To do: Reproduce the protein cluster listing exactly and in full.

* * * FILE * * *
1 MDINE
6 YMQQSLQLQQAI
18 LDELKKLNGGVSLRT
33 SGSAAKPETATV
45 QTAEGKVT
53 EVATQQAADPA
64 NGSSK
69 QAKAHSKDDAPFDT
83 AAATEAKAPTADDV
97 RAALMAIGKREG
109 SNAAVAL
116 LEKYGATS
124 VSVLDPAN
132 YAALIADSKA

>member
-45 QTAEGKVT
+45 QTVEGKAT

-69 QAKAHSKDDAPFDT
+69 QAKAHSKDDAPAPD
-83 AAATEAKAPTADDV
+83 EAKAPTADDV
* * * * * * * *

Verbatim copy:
1 MDINE
6 YMQQSLQLQQAI
18 LDELKKLNGGVSLRT
33 SGSAAKPETATV
45 QTAEGKVT
53 EVATQQAADPA
64 NGSSK
69 QAKAHSKDDAPFDT
83 AAATEAKAPTADDV
97 RAALMAIGKREG
109 SNAAVAL
116 LEKYGATS
124 VSVLDPAN
132 YAALIADSKA

>member
-45 QTAEGKVT
+45 QTVEGKAT

-69 QAKAHSKDDAPFDT
+69 QAKAHSKDDAPAPD
-83 AAATEAKAPTADDV
+83 EAKAPTADDV